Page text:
Over the past few years “gender divide” has become a common phrase. With initiatives to promote female seniors and business leaders highly publicised in the press, has the world of Global Mobility followed suit? The short answer is no.
Wakefield and Topia’s recent survey shows the gender divide in mobility remains very much alive across the UK. They found that whilst 27% of males are more likely to be moved around international offices, this was true for only 17% of females.
Wakefield and Topia are not alone in their findings. Research carried out by PwC found that of only 20% of the assignee population were female. This statistic is in stark contrast to the 71% of female millennials who indicated that working abroad was a ‘must’ for their future career ambitions.
PwC identified a number of ways for organisations to boost the percentage of female employees being considered and sent on international assignments, which I shall further explore in my blog below…
One way to address the gender gap in international assignments is the provision of successful female role models. Of the female participants in PwC’s survey, only 49% agreed that their employer had enough female ‘international assignee role models’.
Not only will a diverse group of female role models encourage potential future female assignees to follow in their footsteps, but it can also have an organisation-wide effect on the perception of what an assignee looks like.
This can help to tackle unconscious biases that exist in the decisions making process, where it is sometimes assumed that females (especially with young families) would not be interested in an overseas opportunity.
An Early Start
Timing seems to be a crucial factor when considering an international assignment, with the vast majority of females preferring to undertake an international assignment early on in their careers, and/or before they start a family.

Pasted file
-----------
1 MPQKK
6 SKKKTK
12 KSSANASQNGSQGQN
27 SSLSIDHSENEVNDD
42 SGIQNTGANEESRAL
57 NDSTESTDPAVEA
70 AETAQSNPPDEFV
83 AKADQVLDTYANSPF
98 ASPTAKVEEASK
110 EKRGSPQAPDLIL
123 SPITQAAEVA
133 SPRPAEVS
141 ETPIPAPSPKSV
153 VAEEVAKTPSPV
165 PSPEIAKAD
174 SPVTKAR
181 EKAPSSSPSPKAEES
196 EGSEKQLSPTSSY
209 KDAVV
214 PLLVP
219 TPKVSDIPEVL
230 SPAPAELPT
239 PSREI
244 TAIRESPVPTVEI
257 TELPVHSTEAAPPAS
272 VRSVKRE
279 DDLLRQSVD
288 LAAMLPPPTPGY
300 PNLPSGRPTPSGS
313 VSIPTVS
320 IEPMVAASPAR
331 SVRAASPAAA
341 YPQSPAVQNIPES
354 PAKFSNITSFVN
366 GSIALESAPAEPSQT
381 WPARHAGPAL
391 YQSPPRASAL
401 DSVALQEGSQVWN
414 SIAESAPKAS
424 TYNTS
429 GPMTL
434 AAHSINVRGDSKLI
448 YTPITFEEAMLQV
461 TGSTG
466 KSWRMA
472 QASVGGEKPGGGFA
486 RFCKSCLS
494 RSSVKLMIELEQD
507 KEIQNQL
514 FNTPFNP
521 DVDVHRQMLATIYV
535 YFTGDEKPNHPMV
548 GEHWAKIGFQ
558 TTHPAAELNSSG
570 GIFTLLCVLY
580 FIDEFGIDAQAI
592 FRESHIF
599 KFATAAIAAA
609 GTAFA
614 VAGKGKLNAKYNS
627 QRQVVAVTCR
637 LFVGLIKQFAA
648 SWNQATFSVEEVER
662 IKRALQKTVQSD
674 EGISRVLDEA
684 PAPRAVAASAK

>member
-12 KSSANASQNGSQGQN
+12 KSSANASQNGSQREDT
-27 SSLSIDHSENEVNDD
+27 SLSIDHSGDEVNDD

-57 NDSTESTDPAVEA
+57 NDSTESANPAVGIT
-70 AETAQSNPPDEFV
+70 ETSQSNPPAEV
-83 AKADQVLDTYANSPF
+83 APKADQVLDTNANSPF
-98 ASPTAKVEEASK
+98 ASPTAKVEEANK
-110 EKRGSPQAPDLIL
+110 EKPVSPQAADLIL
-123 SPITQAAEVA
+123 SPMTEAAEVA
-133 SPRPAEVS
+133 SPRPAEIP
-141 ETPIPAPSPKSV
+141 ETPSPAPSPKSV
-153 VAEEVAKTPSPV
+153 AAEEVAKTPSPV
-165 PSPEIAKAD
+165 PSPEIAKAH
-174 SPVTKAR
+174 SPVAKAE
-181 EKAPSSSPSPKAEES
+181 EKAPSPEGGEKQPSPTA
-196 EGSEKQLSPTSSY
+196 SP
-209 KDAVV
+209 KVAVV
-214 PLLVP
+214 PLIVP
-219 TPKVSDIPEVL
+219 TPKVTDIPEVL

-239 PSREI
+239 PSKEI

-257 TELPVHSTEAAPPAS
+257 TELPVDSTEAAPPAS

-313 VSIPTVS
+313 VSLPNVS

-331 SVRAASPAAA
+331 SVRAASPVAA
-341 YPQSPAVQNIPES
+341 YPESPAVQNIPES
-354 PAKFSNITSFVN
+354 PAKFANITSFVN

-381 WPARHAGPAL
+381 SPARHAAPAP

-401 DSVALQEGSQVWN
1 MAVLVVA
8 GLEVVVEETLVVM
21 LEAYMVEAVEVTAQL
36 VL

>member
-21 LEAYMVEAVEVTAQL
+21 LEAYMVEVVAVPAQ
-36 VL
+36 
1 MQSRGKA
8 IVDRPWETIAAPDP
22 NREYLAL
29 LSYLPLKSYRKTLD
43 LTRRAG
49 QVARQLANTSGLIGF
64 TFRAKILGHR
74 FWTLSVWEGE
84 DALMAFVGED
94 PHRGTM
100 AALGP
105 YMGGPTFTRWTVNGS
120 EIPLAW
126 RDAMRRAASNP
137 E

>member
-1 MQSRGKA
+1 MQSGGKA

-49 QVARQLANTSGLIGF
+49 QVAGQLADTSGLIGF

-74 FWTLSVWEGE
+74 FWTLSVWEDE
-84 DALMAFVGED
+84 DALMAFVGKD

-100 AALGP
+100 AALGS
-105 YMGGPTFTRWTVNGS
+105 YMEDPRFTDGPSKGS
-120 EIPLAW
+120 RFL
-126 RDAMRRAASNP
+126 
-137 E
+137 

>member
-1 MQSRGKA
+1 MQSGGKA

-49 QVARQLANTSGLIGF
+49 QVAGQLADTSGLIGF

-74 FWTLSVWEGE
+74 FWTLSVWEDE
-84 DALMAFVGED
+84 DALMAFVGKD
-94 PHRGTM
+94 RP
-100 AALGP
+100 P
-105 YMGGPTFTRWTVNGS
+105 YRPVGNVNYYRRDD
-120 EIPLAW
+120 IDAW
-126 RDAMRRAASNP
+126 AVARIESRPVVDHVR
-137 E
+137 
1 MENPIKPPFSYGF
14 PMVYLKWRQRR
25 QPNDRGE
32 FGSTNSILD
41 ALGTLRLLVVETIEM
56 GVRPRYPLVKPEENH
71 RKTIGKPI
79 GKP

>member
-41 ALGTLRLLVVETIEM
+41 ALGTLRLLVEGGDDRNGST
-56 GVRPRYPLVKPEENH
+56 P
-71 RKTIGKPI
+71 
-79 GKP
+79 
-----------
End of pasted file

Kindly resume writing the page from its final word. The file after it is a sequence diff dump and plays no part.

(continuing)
Whilst this is not likely to come as a surprise for many, it is also interesting to note that the same preference regarding timing also applies to men. Organisations looking to increase their female assignee population should, therefore, consider offering assignments to high-potential female candidates in the early stages of their career.
Whilst over 30% of females surveyed in PwC’s study indicated that they would be happy to consider relocating to anywhere in the world, a significant number said that they would never consider relocating to the Middle East (48%) or Africa (43%).
An obvious way to work around this is to consider female assignees for alternative locations. Another approach taken by some organisations is to offer greater incentives for accepting assignments to less desirable host locations.
PwC’s survey found that of the top 4 concerns for female employees, 3 were issues relating to repatriation. Concerns focused on the assignee’s role upon their return to their home country and the problem of potentially being ‘out of the loop’ once they return.
The clear way to combat these anxieties is for international employers to have a strong repatriation process in place, and to assign a home-based mentor to the assignee. Regular contact between home and host teams would also help to assuage concerns regarding feeling ‘out of the loop’.
Have you experienced the assignee gender gap in your organisation? Or has your company taken great strides to improve the female assignment experience? We would love to hear your thoughts!
Written by Sophie Watkins – Recruitment Consultant & Special Projects at Alchemy Global Talent Solutions.